OPEN Research Support

Post Doc
Katja Schrøder
Gynaecology and Obstetrics Research Unit, University of Southern Denmark

Projekt styring
Projekt status    Planning
Data indsamlingsdatoer
Start 01.06.2017  
Slut 01.04.2020  

The buddy study - et kollegialt støtteprogram for medarbejdere

Short summary

Healthcare professionals involved in traumatic incidents at work may experience feelings of guilt, psychological distress, fear and loss of self-esteem following an adverse event, which may lead to secondary traumatic stress, PTSD or burnout. The purpose of this study is to develop and implement a support programme for healthcare professionals in the aftermath of an adverse or traumatic incident. The overall study aim is to develop and evaluate a peer support programme for healthcare professionals after an adverse clinical event. The study design is mixed methods study generating data from both questionnaires, qualitative interviews and observational studies. 


Second victims are healthcare professionals who are involved in an unanticipated adverse patient event, in a medical error and/or a patient related injury, and become victimised in the sense that the provider is traumatised by the event. Second victims may experience psychological distress, fear, loss of self-esteem, feelings of guilt, anger, frustration, fear of continued practice and even post-traumatic stress disorder. 

Personal distress of physicians and self-reported error involvement are related in a reciprocal cycle, where feelings of responsibility for a serious medical error enters a vicious cycle by provoking burn-out, depression and reduced empathy. This may result in suboptimal patient care and a greater risk of future errors. Although the greatest assets of any healthcare system are the individuals who deliver care, little investment is placed on the health and well-being of the care providers. This lack of support may impair their health, reduce job satisfaction, and compromise their ability to provide safe, compassionate, and high-quality care.

Globally, supporting second victims and addressing their needs has become a major concern for healthcare organizations.  There has been increased evidence on the prevalence of second victims and on the impact of medical error and adverse events. Several studies in the USA, UK, Belgium, Switzerland, Sweden, Italy and Denmark have acknowledged the second victim concept, and have suggested methods to support healthcare professionals following an adverse event. An increasing numbers of hospitals have implemented a second victim support program. They provide a hospital-wide support team with well-trained peer supporters to help second victims with their recovery after adverse events. However, a recent study has explored physicians' support needs after adverse events and found that most respondents preferred forms of support organised in their direct working environment over a hospital-wide support team.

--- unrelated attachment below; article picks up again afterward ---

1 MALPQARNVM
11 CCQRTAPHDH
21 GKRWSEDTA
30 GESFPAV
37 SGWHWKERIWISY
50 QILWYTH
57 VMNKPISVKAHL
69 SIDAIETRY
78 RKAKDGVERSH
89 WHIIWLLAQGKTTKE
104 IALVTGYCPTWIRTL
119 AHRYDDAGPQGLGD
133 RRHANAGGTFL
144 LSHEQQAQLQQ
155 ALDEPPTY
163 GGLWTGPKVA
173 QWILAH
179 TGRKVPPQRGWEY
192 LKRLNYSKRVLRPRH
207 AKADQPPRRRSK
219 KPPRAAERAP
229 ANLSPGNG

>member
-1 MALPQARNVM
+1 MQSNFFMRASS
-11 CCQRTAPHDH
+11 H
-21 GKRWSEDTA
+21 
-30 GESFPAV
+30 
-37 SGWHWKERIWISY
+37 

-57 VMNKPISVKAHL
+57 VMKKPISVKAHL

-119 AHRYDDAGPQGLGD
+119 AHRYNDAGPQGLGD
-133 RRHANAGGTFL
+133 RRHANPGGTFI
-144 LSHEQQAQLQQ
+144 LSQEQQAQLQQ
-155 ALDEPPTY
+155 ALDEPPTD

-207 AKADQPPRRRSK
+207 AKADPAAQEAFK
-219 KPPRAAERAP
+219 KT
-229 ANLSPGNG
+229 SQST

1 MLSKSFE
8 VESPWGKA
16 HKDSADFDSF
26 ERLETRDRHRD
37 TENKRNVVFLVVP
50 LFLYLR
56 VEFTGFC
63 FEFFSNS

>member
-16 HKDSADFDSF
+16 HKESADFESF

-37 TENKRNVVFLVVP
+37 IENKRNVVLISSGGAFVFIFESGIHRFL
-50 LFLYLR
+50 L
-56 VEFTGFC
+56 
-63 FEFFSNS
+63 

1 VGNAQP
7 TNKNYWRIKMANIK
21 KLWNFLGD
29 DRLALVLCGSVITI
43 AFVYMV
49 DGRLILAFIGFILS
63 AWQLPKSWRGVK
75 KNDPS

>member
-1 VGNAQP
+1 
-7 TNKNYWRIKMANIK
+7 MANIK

The ability to have private, unguarded conversations with colleagues, in which healthcare professionals can discuss incidents of adverse events and their own role in, and emotions concerning these incidents, appears to be the most important factor in the clinicians' ability to recover. An empathic, non-judgmental and reliable colleague is regarded as the best supporter, and 'the buddy study' aims to facilitate and qualify this intercollegiate communication about adverse events. The emphasis on the close relations in the direct working environment is the fundament of this study, which will investigate how clinical peers can constitute a mutual support system in a hospital department.

The overall study aim is to develop and evaluate a peer support programme for healthcare profes-sionals after an adverse clinical event. 

Research questions

1. What are the second victim experiences of the staff in two selected departments at Odense University Hospital and what is the quality of existing support resources? 

2. Does a compulsory, inhouse seminar contribute to a more supportive and compassionate intercollegiate communication about adverse events?

3. How does the staff perceive the effectiveness of the implemented support programme?

Description of the cohort

Midwives and nurses at the Department of Obstetrics and Gynaecology (OUH) and doctors at the Emergency Department (OUH Svendborg). 

Data and biological material


Collaborating researchers and departments

Department of Obstetrics and Gynaecology, OUH

  • Professor, Ellen Aagard Nøhr
  • Professor Jan Stener Jørgensen

Emergency Department (FAM), OUH Svendborg

  • Head of the department, Consultant, Mette Worsøe

Research Unit for General Practice, SDU

  • Professor Niels Christian Hvidt
  • Assistant professor Elisabeth Assing Hvidt
  • Professor Jens Søndergaard